KNOX, District Judge.
It appears that the witness William Bernstein acted as bankrupt's accountant for a number of years, and, after his admission to
There is no privilege with regard to communications made to accountants. The information given to the witness and to the accountants in his employ for the purpose of making financial statements and doing other work characteristically performed by accountants is not privileged, despite the fact that the witness may also have rendered legal advice on the basis of such data. See Matter of Robinson, 140 App. Div. 329, 125 N.Y.S. 193, where it was held that an attorney for a corporation, who was one of its directors, could not refuse to disclose information about corporate affairs by claiming his professional privilege.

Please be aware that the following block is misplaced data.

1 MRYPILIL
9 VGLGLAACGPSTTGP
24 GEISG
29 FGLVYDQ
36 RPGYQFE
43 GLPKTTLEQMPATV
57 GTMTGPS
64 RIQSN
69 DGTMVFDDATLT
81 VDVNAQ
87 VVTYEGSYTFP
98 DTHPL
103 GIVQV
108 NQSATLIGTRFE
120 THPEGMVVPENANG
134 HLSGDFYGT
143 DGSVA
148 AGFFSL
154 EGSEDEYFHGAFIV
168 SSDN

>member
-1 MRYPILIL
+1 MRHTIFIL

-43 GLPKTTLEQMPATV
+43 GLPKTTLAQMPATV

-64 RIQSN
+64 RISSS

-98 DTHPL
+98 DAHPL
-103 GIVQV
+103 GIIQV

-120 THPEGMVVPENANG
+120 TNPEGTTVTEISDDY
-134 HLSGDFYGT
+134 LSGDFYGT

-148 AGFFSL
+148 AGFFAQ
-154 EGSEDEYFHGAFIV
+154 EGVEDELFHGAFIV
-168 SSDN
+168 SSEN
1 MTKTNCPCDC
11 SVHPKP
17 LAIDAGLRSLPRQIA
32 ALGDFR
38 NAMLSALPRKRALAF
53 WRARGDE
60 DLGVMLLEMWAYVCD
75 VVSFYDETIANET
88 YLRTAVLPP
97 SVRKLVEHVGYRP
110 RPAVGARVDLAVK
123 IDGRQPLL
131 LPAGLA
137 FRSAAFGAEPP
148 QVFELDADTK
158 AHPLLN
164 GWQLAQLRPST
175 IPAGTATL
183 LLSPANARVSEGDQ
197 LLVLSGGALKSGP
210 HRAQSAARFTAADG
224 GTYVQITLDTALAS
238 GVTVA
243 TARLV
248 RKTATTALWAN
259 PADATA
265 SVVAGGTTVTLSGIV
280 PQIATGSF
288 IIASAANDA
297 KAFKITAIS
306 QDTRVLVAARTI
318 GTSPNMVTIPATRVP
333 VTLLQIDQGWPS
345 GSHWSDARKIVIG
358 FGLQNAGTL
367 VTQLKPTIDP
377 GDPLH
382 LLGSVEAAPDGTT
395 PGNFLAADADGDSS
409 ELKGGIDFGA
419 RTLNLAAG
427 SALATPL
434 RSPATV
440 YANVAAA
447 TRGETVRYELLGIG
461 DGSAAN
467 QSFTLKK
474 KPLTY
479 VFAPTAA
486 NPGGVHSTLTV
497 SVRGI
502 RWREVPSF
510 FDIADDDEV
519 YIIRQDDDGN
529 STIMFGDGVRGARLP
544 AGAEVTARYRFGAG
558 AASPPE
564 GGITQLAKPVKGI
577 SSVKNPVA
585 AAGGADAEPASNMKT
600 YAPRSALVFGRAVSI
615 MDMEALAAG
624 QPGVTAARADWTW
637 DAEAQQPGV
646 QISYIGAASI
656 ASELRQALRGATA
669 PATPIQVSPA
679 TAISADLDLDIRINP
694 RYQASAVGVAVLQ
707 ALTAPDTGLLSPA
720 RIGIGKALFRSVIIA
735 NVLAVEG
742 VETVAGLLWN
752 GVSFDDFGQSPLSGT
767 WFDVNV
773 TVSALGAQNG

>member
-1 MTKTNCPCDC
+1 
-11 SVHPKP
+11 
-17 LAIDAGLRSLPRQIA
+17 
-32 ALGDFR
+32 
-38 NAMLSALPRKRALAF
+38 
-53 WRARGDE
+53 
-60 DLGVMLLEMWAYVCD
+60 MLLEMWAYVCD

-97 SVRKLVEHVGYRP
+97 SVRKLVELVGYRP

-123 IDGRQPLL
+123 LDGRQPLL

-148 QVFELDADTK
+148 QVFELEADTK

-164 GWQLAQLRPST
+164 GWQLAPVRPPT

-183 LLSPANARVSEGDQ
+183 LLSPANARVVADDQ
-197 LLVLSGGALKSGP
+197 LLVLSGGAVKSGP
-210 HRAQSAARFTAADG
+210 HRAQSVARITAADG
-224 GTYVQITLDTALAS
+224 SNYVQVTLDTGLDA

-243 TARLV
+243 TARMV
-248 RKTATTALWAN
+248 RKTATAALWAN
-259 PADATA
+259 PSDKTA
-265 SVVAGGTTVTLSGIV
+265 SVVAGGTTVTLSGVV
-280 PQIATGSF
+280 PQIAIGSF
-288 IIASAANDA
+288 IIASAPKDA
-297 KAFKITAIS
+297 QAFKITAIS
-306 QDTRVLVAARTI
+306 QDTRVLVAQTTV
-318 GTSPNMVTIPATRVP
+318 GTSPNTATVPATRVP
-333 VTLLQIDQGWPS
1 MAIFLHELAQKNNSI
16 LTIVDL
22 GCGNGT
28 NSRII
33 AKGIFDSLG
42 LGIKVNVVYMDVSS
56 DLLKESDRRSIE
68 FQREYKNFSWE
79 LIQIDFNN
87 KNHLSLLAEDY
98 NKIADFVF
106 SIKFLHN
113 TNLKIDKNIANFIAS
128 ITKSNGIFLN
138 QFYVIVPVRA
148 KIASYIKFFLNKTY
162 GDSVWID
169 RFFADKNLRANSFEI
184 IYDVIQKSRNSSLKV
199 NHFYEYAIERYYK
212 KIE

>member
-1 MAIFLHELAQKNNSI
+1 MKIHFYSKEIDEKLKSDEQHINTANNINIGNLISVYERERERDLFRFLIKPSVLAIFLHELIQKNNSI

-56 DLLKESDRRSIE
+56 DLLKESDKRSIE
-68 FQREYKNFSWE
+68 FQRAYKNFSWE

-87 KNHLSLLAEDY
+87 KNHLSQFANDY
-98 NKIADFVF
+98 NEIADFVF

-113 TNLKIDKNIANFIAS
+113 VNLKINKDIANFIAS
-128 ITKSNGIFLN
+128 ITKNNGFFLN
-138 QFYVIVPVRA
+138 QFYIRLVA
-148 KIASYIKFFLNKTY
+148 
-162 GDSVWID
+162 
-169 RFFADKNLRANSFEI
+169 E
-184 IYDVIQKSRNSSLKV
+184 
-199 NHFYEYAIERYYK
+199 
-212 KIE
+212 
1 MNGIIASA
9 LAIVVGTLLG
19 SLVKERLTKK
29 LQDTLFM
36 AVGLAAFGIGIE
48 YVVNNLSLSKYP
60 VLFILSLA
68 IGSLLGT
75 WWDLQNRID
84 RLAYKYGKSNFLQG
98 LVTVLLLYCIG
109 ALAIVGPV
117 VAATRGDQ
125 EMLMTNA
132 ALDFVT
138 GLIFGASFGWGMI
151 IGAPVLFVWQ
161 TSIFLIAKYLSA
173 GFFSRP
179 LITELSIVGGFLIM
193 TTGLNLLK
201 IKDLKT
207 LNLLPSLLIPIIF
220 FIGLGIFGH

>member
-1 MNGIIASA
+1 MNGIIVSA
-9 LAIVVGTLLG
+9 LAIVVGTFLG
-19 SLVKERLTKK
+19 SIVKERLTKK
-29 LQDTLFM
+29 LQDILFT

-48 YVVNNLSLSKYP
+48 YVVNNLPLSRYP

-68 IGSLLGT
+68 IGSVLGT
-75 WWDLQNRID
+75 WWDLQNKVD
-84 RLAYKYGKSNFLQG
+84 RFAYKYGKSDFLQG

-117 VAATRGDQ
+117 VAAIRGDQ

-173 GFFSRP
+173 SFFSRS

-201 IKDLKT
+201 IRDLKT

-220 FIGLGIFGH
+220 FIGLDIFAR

Furthermore, the privilege accorded to an attorney is the privilege of the client and not of the attorney. Baumann v. Steingester, 213 N.Y. 328, 107 N. E. 578, Ann. Cas. 1916C, 1071. For this reason the attorney cannot claim privilege where the client has already disclosed the substance of the communication. Baumann v. Steingester, supra. Nor can he claim privilege where the communication was made with the understanding that it was to be imparted to third parties. Rosseau v. Bleau, 131 N.Y. 177, 30 N. E. 52, 27 Am. St. Rep. 578.
In the case at bar it appears that the bankrupt has already testified with respect to the matters contained in his books and records. And the income tax returns and financial statements drawn up from the communications made by bankrupt to the witness were obviously intended to be communicated to others.
For these reasons, the witness should be directed to testify with regard to the bankrupt's books and to produce in evidence the monthly work sheets made by the accountants.